Did the Fed really “give” banks $13 billion? If so, from whom did the Fed take the money? If the profit came from the Treasury’s borrowings, you might argue that taxpayers gave banks the money – except that if the banks had not been able to lend that money to the Treasury, the Treasury would have had to borrow the same amount of money elsewhere, at higher rates. The program did not cost taxpayers money; it saved them money.

Bloomberg’s article argues that banks claimed they were profitable and financially sound even while turning to the discount window. While historically these actions would have been contradictory, the past few years have not been ordinary times. The discount window was readily available as a source of low cost funds. Even stable banks could use it to get stronger as a result. Those banks behaved rationally by taking advantage of the opportunity the Fed provided.

The wisdom of the Fed’s strategy can be seen in two results. First, all the discount window loans were repaid. Second, we haven’t seen another Lehman Brothers. The financial system is recovering from the worst crisis since the Great Depression.

I’m glad I can see the numbers Bloomberg fought for, so kudos to the journalists for that. But I see nothing in the figures to be outraged about.

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About Larry M. Elkin 564 Articles

Affiliation: Palisades Hudson Financial Group

Larry M. Elkin, CPA, CFP®, has provided personal financial and tax counseling to a sophisticated client base since 1986. After six years with Arthur Andersen, where he was a senior manager for personal financial planning and family wealth planning, he founded his own firm in Hastings on Hudson, New York in 1992. That firm grew steadily and became the Palisades Hudson organization, which moved to Scarsdale, New York in 2002. The firm expanded to Fort Lauderdale, Florida, in 2005, and to Atlanta, Georgia, in 2008.

Larry received his B.A. in journalism from the University of Montana in 1978, and his M.B.A. in accounting from New York University in 1986. Larry was a reporter and editor for The Associated Press from 1978 to 1986. He covered government, business and legal affairs for the wire service, with assignments in Helena, Montana; Albany, New York; Washington, D.C.; and New York City’s federal courts in Brooklyn and Manhattan.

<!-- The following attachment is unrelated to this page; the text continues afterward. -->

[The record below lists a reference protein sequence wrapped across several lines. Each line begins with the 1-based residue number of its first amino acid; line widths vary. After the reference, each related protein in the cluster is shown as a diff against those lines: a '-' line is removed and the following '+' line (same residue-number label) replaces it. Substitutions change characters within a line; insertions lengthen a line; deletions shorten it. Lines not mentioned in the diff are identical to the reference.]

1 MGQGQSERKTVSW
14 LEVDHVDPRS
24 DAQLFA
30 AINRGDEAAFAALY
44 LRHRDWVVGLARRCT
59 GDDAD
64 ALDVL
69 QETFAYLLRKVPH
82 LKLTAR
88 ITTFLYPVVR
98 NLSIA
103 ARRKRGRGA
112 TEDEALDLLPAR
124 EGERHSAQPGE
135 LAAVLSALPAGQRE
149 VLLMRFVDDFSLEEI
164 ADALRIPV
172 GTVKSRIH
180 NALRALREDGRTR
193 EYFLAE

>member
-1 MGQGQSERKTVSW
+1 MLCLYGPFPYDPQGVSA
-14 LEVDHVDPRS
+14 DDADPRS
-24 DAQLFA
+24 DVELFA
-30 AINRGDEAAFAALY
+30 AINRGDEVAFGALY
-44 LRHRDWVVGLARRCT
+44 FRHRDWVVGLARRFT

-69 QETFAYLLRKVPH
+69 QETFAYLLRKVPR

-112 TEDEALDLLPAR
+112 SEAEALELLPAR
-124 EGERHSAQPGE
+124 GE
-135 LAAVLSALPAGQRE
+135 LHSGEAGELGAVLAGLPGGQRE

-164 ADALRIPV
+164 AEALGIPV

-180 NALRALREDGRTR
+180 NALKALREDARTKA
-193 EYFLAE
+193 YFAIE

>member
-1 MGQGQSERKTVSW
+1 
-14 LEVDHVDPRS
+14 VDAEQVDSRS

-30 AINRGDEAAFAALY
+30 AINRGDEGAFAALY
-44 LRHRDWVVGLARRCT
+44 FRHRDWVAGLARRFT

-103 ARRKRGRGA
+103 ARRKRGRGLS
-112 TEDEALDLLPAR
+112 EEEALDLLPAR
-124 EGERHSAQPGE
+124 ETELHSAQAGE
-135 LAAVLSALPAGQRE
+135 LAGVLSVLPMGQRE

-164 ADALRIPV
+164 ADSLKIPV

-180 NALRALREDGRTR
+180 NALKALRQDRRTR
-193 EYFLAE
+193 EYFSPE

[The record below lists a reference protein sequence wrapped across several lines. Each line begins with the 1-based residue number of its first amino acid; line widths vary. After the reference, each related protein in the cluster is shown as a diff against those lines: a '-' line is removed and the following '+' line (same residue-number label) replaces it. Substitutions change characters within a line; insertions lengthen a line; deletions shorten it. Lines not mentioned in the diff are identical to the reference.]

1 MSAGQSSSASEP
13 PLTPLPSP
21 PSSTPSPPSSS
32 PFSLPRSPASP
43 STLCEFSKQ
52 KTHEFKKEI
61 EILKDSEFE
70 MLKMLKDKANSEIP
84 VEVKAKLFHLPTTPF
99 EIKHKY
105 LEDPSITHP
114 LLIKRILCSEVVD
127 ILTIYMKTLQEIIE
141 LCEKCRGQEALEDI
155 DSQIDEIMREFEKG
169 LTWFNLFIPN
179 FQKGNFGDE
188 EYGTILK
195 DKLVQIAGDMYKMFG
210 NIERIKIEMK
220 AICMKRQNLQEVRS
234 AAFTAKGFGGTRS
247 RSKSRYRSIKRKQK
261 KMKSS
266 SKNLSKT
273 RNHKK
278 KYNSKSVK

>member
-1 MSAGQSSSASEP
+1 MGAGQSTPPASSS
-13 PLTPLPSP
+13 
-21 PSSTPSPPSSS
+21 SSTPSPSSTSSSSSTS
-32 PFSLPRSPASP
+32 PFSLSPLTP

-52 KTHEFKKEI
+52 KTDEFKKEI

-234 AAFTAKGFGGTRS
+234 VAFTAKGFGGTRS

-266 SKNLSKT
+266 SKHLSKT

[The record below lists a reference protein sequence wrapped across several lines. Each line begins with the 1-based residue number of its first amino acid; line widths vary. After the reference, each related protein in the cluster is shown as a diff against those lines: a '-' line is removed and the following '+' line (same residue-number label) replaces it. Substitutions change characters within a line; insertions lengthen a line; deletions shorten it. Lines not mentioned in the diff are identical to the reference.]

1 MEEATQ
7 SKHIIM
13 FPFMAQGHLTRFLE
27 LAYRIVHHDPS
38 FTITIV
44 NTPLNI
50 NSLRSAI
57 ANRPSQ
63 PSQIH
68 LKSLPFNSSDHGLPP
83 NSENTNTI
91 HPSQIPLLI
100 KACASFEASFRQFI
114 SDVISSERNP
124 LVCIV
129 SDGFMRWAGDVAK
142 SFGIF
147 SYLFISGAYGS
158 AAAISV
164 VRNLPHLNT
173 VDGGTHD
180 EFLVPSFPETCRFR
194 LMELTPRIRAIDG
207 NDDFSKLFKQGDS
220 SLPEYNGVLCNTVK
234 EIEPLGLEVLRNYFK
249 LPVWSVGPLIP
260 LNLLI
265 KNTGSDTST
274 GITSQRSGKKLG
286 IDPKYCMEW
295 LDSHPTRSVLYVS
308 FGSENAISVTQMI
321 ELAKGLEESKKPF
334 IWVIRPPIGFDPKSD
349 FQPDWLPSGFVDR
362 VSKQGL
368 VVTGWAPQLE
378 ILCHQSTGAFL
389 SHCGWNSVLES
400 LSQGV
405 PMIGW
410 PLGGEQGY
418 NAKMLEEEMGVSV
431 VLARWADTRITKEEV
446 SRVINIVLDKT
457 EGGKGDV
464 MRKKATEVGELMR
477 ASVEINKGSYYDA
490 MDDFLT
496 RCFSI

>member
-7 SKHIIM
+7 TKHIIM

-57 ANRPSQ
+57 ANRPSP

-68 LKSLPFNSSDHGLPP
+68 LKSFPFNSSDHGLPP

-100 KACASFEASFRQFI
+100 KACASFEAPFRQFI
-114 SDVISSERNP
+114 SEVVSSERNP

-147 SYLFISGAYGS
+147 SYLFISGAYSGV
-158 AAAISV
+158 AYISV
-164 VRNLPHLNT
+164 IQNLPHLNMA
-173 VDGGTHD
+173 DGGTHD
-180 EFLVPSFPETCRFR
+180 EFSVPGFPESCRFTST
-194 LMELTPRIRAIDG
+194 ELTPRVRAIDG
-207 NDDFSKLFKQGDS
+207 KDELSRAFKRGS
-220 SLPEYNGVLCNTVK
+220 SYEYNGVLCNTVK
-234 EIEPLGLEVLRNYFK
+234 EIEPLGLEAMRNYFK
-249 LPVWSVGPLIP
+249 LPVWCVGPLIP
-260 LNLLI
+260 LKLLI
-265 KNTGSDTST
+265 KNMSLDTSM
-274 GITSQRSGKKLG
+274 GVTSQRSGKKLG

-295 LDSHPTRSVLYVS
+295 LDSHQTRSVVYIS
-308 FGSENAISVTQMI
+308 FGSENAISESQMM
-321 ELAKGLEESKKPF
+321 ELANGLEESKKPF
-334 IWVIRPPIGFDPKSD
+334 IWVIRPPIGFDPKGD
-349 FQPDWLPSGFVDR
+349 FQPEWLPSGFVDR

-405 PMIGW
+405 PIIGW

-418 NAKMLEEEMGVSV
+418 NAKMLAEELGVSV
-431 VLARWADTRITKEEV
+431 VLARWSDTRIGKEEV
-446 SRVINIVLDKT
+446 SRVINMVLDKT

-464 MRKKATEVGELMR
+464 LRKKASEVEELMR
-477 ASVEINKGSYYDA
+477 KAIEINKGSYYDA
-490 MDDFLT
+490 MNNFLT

Larry established the organization’s investment advisory business, which now manages more than $800 million, in 1997. As president of Palisades Hudson, Larry maintains individual professional relationships with many of the firm’s clients, who reside in more than 25 states from Maine to California as well as in several foreign countries. He is the author of Financial Self-Defense for Unmarried Couples (Currency Doubleday, 1995), which was the first comprehensive financial planning guide for unmarried couples. He also is the editor and publisher of Sentinel, a quarterly newsletter on personal financial planning.

Larry has written many Sentinel articles, including several that anticipated future events. In “The Economic Case Against Tobacco Stocks” (February 1995), he forecast that litigation losses would eventually undermine cigarette manufacturers’ financial position. He concluded in “Is This the Beginning Of The End?” (May 1998) that there was a better-than-even chance that estate taxes would be repealed by 2010, three years before Congress enacted legislation to repeal the tax in 2010. In “IRS Takes A Shot At Split-Dollar Life” (June 1996), Larry predicted that the IRS would be able to treat split dollar arrangements as below-market loans, which came to pass with new rules issued by the Service in 2001 and 2002.

More recently, Larry has addressed the causes and consequences of the “Panic of 2008″ in his Sentinel articles. In “Have We Learned Our Lending Lesson At Last” (October 2007) and “Mortgage Lending Lessons Remain Unlearned” (October 2008), Larry questioned whether or not America has learned any lessons from the savings and loan crisis of the 1980s. In addition, he offered some practical changes that should have been made to amend the situation. In “Take Advantage Of The Panic Of 2008” (January 2009), Larry offered ways to capitalize on the wealth of opportunity that the panic presented.

Larry served as president of the Estate Planning Council of New York City, Inc., in 2005-2006. In 2009 the Council presented Larry with its first-ever Lifetime Achievement Award, citing his service to the organization and “his tireless efforts in promoting our industry by word and by personal example as a consummate estate planning professional.” He is regularly interviewed by national and regional publications, and has made nearly 100 radio and television appearances.

Visit: Palisades Hudson